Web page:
Album Review: Lost Animal – Ex Tropical

Lost_Animal-Ex_TropicalLost Animal is the work of Jarrod Qarrell, an audacious creator of genre blending music whose debut Ex Tropical might be described as synth-punk centered folk-rap. Most of the songs’ rhythmic lyrics are delivered with a brash, lip-curl sort of affectation over thumping bass and pulsing synths. That “rap” descriptor might be a stretch, but with titles like “(Intro) Beat Goes On,” which contains lyrics like “Take your hip/ and let it slip,” I think the case is there to be made. Only a moderate amount of digging online yields the fact that a majority of the album’s lyrics were improvised directly onto tape—another hallmark of hip-hop. What’s for sure is that Ex Tropical emerges as a mysteriously intriguing collection of expertly crafted songs.

Swirling atmospherics back an odd, circus-like organ on the album’s first single, “Say No to Thugs,” which also features beautiful piano and a profoundly eerie bass line. Like most of the songs that follow, it turns from merely interesting to deeply provocative with each repeated listen, slowly revealing itself to the listener. The album’s tropical influences are felt on “Buai Raskol” with its steel drum and brassy elements. “Buai” refers to a popular nut in Papau New Guinea that makes the mouth extremely red, while Raskol gangs are bands of criminals in that same country.

After the down-tempo and smooth “Don’t Litter” ambles through lines that recall the absurdity of Bob Dylan songs like “Ballad of a Thin Man,” the bass-heavy thumps of “Cold Cut Nature” revitalize the album’s hip-hop elements. The title track proves to be one of the least arresting, though the brief trip through the synthetic world of mysteriously foggy synths makes for a pleasant interlude.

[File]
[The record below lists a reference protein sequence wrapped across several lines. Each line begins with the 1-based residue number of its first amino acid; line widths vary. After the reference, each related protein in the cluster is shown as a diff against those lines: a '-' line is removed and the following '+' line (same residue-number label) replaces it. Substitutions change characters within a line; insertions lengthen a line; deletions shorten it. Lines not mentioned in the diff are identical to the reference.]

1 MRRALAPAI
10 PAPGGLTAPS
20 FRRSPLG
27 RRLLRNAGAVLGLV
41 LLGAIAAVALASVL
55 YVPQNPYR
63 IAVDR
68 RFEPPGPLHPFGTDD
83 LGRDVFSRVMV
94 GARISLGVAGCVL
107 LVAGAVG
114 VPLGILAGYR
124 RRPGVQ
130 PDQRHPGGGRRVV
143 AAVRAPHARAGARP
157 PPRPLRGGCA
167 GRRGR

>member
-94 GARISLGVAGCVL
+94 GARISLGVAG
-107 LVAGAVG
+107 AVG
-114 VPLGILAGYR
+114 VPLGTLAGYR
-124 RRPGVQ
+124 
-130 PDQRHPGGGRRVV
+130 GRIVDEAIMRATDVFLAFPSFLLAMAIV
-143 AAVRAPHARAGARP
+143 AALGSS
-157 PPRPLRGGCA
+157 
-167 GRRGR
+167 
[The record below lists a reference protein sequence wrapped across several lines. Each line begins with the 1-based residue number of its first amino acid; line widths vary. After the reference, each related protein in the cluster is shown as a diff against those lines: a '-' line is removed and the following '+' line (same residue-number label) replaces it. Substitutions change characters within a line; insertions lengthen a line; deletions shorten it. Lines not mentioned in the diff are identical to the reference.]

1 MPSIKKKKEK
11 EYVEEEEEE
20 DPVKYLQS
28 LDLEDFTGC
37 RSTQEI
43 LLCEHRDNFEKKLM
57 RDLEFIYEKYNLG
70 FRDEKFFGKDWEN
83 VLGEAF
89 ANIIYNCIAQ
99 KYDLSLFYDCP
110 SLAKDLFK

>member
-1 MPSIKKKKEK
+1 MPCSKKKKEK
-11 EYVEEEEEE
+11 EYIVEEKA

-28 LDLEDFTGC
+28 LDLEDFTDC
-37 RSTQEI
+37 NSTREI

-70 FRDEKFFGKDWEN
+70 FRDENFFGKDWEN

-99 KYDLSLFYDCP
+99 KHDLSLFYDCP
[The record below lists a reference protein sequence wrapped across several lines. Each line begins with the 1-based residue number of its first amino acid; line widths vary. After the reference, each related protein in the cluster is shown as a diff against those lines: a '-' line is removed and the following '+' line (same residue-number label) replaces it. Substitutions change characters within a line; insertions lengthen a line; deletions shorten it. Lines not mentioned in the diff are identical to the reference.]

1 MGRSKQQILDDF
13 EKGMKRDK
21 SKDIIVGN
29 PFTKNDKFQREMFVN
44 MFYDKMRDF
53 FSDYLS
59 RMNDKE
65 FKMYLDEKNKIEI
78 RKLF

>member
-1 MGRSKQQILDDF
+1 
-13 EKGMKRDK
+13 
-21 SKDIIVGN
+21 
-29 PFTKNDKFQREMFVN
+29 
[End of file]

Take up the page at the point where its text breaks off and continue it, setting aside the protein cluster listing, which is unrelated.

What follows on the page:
“Lose the Baby,” the album’s second single, is easily it’s most accessible and straightforward song. In this way, it may not be as oddly provocative, but it is definitely a pop gem. Pretty piano chords and steady snares back Quarrell as he sings, “Listen boy you better run, run…run.” That slight hesitation before the delivery of the line’s final word functions excellently, and he executes this technique repeatedly throughout the song. I get the feeling that this lean pop tune isn’t Quarrell’s favorite track on the record, but it is undeniably the one to which listeners will gravitate.

Quarrell follows this up with two more of the album’s most traditionally arranged songs, “Greylands” and “Old Lovers.” The former sounds something like 80s David Bowie and the latter is a drifting synth pop track with escalating harmonies and pretty xylophone. Both tracks make me realize that almost all of the songs, these included, have a Leonard Cohen/Nick Cave feel.

Although Ex Tropical’s sounds are generated primarily from keyboards, it’s a deep record, rich in texture. I completely underestimated the album on a first listen and found myself repeatedly astounded as I peeled away the complex layers of this album. Hardly Art Records has carved out a place for themselves as purveyors of off-kilter but impeccable pop in recent years, releasing the quirky pop debut from Deep Time last year. Ex Tropical is an album that fits into that same category. While much of the independent music community seems content to keep chewing on bland leaves of the same variety, Hardly Art serves up luscious feasts of delicacies for those willing to expand their aural palate.

About author
Bryan Parker is a writer and photographer living and working in Austin, TX. He is the founder of blog Pop Press International and print journal True Sincerity and recently released his first book, a volume on Beat Happening in the 33 1/3 series.

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